Friday, November 24, 2017

Abstract-Wavelength-swept fiber laser based on bidirectional used linear chirped fiber Bragg grating




Lin Wang, Minggui Wan, Zhenkun Shen, Xudong Wang, Yuan Cao, Xinhuan Feng, and Bai-ou Guan

https://www.osapublishing.org/prj/abstract.cfm?uri=prj-5-3-219&origin=search

A wavelength-swept fiber laser is proposed and successfully demonstrated based on a bidirectional used linear chirped fiber Bragg grating (LC-FBG). The wavelength-swept operation principle is based on intracavity pulse stretching and compression. The LC-FBG can introduce equivalent positive and negative dispersion simultaneously, which enables a perfect dispersion matching to obtain wide-bandwidth mode-locking. Experimental results demonstrate a wavelength-swept fiber laser that exhibits a sweep rate of about 5.4 MHz over a 2.1 nm range at a center wavelength of 1550 nm. It has the advantages of simple configuration and perfect dispersion matching in the laser cavity.
© 2017 Chinese Laser Press

Abstract-Applications of terahertz frequency technologies in biology



R.H. Giles, Fallavi Doradla,  Jillian Martin,  C.S. Joseph

http://ieeexplore.ieee.org/document/8067014/

Over the past few decades, researchers have made significant progress on exploring the potential biomedical applications of terahertz frequency spectroscopic and imaging instrumentation as summarized by Yang et.al.1 Advances in terahertz source/receiver hardware have facilitated these developments, promising new operative screening options for meeting the standard care challenges in areas such as breast cancer.2 Since the terahertz radiation is a non-invasive and non-ionizing illumination source proven for characterizing biomolecules, terahertz imaging techniques are being broadly investigated for both in vitro and in vivo evaluations. Spectroscopic methodologies have also enabled demonstrative studies involving the chemical analysis of human breath3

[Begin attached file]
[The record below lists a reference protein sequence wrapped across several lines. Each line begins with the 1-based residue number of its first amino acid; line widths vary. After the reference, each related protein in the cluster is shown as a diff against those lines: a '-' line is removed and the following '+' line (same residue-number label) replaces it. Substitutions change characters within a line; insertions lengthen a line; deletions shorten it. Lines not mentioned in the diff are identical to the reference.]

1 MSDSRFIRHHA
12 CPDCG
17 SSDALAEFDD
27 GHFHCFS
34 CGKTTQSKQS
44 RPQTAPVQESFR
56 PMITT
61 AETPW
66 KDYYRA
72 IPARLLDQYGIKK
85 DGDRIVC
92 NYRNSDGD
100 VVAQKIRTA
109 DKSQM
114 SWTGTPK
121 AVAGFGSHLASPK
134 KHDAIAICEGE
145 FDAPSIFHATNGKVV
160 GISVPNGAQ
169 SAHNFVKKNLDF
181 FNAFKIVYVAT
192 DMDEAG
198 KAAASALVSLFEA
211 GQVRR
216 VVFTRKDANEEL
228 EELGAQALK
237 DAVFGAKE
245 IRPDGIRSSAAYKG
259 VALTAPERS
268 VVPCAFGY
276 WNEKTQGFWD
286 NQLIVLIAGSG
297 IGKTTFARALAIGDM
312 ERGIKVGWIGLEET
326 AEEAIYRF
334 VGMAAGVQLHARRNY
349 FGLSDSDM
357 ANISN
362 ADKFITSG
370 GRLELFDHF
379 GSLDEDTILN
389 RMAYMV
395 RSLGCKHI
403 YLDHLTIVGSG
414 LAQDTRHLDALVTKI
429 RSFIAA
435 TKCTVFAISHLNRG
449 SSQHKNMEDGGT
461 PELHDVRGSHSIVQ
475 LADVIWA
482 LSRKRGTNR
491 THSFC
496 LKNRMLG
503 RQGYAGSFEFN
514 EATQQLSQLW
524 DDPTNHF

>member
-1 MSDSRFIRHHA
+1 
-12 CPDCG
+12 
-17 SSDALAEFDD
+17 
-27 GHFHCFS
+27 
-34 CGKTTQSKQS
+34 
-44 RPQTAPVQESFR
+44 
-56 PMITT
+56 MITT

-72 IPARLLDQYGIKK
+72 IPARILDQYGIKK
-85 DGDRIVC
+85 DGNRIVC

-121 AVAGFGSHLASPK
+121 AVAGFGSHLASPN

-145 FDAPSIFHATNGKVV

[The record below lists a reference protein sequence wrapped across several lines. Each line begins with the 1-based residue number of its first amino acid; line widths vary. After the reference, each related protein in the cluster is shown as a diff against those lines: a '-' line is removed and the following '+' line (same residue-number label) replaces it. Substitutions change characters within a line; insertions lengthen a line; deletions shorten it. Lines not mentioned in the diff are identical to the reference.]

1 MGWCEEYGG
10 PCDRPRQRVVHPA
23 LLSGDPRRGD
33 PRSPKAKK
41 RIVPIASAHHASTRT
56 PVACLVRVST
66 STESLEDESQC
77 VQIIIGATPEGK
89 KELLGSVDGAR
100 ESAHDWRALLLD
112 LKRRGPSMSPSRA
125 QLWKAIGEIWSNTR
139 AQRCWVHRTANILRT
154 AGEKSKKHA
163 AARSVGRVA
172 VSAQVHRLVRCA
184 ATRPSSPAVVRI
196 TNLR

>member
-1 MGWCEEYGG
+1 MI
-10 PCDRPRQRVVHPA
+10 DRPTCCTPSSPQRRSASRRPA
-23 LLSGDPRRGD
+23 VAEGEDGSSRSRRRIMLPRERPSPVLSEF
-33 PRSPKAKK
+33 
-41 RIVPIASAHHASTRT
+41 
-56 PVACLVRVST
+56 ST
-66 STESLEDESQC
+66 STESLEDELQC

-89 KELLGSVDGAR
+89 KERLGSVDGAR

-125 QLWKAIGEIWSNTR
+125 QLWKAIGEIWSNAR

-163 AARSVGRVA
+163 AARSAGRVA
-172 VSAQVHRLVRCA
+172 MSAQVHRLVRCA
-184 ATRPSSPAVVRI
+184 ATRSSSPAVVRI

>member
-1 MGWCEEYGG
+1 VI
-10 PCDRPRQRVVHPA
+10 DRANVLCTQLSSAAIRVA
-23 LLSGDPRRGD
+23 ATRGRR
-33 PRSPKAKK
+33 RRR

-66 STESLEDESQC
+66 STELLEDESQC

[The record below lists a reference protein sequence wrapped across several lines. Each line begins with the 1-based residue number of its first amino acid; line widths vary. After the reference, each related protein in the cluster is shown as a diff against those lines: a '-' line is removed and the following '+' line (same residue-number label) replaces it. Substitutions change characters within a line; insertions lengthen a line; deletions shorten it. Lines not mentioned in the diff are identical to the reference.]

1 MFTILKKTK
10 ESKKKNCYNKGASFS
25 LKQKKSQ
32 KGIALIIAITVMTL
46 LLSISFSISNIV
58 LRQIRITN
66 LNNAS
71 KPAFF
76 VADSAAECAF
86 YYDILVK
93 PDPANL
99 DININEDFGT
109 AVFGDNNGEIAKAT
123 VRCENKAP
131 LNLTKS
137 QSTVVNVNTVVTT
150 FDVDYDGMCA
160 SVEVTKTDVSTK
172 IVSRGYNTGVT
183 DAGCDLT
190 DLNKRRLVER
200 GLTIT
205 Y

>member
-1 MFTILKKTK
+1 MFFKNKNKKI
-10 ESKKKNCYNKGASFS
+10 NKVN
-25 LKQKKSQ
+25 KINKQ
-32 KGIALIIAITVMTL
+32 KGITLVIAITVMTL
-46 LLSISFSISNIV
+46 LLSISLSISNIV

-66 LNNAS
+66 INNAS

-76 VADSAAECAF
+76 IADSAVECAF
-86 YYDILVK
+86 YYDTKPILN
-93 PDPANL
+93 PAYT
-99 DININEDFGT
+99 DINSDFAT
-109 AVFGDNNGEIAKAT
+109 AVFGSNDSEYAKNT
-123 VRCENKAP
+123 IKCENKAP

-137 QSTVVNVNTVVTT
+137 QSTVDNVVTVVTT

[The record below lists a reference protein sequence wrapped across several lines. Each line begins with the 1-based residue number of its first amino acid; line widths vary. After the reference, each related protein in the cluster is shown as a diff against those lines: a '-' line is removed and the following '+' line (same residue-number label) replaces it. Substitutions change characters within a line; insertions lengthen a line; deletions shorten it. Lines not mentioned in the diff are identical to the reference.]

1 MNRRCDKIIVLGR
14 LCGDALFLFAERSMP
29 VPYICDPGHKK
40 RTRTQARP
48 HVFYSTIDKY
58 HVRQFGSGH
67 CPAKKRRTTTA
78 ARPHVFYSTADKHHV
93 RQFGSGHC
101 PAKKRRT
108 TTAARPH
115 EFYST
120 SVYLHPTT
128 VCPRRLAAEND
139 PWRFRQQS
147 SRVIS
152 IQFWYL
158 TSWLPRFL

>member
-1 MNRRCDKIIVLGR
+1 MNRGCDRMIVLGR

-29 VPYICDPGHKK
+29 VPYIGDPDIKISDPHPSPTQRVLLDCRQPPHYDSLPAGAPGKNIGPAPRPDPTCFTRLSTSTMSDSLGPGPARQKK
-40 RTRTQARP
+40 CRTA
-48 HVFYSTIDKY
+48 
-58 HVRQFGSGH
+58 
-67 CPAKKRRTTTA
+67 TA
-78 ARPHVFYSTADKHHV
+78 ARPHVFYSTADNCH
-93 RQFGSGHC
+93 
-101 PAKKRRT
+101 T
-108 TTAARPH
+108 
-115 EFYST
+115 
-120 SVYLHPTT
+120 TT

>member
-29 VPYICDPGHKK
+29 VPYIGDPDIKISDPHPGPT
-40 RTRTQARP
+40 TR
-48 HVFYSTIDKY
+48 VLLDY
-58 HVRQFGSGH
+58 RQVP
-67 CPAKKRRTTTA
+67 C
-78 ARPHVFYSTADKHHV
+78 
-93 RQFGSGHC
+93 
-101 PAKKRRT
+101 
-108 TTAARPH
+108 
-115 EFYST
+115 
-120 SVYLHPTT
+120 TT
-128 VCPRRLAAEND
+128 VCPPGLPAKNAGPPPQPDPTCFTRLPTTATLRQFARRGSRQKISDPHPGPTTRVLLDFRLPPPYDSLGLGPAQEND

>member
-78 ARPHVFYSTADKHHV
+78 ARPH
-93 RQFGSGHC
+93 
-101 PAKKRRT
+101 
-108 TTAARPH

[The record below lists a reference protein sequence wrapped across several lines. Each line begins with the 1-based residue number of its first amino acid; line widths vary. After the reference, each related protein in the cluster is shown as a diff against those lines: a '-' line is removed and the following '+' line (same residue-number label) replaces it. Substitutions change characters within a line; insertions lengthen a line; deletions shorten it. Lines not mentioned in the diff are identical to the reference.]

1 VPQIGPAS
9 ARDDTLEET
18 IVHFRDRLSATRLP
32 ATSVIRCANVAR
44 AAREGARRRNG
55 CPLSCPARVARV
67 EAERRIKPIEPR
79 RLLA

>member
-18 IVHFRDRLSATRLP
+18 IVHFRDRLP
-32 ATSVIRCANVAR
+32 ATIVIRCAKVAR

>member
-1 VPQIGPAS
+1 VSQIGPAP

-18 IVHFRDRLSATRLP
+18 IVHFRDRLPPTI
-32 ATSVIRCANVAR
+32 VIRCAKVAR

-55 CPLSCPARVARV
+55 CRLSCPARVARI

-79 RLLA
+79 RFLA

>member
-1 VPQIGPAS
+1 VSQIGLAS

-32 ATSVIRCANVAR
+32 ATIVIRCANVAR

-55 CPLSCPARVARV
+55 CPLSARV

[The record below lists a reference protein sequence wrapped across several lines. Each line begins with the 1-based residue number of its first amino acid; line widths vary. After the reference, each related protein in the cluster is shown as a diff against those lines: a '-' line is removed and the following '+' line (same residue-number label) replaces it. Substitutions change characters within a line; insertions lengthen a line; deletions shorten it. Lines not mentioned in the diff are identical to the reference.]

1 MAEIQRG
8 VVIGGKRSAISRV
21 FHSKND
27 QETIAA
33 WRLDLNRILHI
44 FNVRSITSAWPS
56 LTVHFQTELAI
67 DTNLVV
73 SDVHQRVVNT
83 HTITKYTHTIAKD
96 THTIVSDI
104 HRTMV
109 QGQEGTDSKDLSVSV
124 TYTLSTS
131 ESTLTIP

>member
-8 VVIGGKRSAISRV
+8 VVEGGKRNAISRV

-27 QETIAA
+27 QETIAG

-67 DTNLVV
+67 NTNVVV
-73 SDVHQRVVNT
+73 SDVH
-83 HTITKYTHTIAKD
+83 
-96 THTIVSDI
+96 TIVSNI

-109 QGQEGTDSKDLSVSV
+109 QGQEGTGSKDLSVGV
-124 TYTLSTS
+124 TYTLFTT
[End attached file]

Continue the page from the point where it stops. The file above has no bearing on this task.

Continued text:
Abstract-Evanescent-Wave Filtering in Images Using Remote Terahertz Structured Illumination


M. Flammini, E. Pontecorvo, V. Giliberti, C. Rizza, A. Ciattoni, M. Ortolani, and E. DelRe


Imaging with structured illumination allows for the retrieval of subwavelength features of an object by conversion of evanescent waves into propagating waves. In conditions in which the object plane and the structured-illumination plane do not coincide, this conversion process is subject to progressive filtering of the components with high spatial frequency when the distance between the two planes increases, until the diffraction-limited lateral resolution is restored when the distance exceeds the extension of evanescent waves. We study the progressive filtering of evanescent waves by developing a remote super-resolution terahertz imaging system operating at a wavelength λ=1.00mm, based on a freestanding knife edge and a reflective confocal terahertz microscope. In the images recorded with increasing knife-edge-to-object-plane distance, we observe the transition from a super-resolution of λ/1760μm to the diffraction-limited lateral resolution of Δxλ expected for our confocal microscope. The extreme nonparaxial conditions are analyzed in detail, exploiting the fact that, in the terahertz frequency range, the knife edge can be positioned at a variable subwavelength distance from the object plane. Electromagnetic simulations of radiation scattering by the knife edge reproduce the experimental super-resolution achieved.